School of Mathematics

Dorothy Buck

Dorothy Buck abstract

Knotted DNA: Mathematical Models and Biological Consequences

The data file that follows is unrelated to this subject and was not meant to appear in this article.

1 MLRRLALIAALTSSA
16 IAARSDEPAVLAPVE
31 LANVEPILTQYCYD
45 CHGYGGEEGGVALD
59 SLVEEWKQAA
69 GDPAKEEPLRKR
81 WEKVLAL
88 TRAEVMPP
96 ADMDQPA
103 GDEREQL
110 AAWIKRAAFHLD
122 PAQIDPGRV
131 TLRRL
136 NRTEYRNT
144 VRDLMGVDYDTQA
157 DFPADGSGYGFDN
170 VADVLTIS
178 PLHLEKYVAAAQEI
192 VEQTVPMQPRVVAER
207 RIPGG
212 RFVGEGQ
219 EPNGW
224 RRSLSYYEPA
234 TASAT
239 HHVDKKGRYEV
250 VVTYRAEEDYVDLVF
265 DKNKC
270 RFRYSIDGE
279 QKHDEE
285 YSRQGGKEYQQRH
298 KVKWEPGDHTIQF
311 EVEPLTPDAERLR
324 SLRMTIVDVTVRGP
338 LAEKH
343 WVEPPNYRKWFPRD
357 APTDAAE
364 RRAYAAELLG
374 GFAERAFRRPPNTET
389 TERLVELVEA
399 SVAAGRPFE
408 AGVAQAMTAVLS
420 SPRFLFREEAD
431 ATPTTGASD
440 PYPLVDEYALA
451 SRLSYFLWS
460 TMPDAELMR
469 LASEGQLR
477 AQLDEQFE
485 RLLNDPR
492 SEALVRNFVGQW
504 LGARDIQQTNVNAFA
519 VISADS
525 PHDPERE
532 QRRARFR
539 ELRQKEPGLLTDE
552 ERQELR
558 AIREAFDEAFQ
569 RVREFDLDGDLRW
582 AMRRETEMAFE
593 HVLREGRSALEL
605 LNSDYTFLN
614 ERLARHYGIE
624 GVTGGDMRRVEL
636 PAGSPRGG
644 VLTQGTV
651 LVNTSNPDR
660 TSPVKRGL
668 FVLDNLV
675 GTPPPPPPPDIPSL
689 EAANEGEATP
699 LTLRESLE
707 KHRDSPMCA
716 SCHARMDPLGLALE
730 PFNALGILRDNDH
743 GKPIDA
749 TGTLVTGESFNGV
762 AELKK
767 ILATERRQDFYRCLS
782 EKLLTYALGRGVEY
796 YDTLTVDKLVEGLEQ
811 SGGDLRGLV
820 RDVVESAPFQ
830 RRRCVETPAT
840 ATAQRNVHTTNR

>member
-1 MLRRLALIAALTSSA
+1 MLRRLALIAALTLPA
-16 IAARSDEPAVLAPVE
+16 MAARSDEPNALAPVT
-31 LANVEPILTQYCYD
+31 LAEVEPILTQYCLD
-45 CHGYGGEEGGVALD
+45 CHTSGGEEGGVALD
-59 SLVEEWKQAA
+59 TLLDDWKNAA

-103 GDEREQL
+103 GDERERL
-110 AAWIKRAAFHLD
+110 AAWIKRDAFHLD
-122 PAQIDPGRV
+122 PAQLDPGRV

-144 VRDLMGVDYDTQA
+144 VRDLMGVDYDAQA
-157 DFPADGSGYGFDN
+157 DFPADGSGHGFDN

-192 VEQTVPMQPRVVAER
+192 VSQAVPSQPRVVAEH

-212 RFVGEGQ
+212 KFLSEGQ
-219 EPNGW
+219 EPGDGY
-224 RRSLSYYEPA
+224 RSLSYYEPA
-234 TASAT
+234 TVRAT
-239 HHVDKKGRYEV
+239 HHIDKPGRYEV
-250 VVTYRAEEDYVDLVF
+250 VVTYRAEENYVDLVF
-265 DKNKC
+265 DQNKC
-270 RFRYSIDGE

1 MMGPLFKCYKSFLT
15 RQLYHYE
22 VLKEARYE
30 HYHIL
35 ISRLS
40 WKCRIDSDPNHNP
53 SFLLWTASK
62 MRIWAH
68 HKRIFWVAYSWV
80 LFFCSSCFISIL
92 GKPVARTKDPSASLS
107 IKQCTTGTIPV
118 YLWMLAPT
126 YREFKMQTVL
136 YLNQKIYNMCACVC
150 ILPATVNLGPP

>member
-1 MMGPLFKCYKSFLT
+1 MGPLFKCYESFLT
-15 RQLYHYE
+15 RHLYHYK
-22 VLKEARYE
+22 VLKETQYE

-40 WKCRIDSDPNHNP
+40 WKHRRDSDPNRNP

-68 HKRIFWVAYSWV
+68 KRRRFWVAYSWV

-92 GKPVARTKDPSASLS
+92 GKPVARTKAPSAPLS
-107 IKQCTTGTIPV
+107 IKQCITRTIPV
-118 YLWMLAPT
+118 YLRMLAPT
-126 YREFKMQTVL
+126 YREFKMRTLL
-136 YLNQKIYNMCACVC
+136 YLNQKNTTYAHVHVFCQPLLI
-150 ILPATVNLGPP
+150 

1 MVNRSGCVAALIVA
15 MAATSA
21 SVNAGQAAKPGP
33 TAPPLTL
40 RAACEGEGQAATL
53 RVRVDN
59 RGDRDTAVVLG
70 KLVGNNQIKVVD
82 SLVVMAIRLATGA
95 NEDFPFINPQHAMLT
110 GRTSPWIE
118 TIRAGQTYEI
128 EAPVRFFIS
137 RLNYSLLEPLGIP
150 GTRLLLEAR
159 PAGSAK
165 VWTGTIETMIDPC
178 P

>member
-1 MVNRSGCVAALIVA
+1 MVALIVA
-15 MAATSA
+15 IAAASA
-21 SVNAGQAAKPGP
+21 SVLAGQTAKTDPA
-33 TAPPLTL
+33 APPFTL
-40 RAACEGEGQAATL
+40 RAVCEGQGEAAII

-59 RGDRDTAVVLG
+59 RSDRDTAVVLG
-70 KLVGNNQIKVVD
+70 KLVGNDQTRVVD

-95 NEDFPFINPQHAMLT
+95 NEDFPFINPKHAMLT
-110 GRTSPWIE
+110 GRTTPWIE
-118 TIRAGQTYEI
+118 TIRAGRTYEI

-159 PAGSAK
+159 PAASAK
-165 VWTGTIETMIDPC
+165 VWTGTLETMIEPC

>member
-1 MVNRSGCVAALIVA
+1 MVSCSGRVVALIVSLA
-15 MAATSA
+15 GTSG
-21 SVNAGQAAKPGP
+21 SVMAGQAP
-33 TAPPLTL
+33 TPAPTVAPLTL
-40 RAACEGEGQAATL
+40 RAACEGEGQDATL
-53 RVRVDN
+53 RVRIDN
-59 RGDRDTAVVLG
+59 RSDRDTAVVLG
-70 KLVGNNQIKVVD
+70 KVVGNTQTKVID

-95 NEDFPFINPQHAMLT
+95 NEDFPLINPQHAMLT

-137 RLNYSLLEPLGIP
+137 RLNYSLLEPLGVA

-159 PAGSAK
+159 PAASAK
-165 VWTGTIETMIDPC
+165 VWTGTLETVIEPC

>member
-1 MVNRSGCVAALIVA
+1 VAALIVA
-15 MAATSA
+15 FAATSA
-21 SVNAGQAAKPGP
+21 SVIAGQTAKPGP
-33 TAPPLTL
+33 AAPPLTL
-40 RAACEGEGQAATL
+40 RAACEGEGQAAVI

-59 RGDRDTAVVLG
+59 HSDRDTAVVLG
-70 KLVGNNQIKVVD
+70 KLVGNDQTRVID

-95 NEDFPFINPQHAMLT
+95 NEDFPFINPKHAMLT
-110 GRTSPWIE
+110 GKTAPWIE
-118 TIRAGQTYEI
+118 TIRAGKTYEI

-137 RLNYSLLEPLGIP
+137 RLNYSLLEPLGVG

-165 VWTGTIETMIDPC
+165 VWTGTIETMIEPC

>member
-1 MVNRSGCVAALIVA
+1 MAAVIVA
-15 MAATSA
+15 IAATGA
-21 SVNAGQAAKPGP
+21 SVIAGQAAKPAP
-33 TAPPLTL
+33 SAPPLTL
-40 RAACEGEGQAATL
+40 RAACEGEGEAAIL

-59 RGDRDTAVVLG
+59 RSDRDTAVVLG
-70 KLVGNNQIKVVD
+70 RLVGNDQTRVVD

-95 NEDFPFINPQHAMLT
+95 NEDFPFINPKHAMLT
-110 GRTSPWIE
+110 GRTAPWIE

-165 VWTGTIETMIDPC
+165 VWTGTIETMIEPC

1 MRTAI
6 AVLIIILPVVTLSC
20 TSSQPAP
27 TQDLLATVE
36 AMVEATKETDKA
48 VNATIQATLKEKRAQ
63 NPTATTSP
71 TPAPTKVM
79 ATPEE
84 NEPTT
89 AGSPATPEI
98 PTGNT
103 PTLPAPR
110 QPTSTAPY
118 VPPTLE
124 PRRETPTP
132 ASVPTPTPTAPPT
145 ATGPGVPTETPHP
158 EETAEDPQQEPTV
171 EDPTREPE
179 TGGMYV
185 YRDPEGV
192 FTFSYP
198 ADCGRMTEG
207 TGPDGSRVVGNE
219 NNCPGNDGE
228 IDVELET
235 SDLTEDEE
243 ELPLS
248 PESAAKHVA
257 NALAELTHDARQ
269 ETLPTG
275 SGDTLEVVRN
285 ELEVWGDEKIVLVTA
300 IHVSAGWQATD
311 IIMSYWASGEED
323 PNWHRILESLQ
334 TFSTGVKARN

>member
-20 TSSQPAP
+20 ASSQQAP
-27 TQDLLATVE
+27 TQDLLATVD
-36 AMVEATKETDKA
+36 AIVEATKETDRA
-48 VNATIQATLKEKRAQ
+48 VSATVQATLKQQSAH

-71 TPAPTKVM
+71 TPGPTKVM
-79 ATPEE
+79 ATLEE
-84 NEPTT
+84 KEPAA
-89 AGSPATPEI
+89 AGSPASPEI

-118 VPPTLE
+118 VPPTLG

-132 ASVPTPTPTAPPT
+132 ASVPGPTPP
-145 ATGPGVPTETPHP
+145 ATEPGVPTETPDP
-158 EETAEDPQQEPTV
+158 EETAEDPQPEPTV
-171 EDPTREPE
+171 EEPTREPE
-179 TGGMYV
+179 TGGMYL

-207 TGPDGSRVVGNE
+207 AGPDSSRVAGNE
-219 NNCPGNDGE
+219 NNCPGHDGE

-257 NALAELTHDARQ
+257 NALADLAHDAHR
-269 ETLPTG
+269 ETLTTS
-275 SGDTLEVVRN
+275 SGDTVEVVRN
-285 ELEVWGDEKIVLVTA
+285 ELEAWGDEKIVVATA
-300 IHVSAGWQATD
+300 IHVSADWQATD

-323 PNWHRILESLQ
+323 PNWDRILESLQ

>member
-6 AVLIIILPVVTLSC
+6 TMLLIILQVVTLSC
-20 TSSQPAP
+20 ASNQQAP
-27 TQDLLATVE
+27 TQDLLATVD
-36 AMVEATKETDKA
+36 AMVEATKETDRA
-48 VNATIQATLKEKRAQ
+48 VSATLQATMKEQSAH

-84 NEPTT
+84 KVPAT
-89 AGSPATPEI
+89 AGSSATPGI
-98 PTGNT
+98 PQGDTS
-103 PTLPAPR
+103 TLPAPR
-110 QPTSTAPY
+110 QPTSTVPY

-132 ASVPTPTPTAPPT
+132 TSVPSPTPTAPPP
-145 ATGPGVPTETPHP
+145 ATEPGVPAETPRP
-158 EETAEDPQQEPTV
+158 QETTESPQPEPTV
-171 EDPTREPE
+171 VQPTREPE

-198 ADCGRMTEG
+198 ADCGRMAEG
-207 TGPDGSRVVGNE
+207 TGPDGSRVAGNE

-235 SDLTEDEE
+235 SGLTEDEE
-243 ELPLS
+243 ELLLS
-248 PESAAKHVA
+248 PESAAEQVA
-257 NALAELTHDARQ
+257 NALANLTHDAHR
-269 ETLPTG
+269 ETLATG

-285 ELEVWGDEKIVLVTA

The central axis of the famous DNA double helix is often topologically constrained or even circular.  The shape of this axis can influence which proteins interact with the underlying DNA.  So it is perhaps not surprising that in all cells there are proteins whose primary function is to change the DNA axis topology -- for example converting a torus link into an unknot. These proteins are major targets of both antibiotics and chemotherapeutic drugs.  Additionally, there are several protein families that change the axis topology as a by-product of their interaction with DNA, including the main proteins used to genetically modify organisms. This talk will give an overview of some of the topological methods used to model these reactions, including Dehn surgery and Knot Homologies, and how the answers from these models aid biologists. (No prior biological knowledge needed.)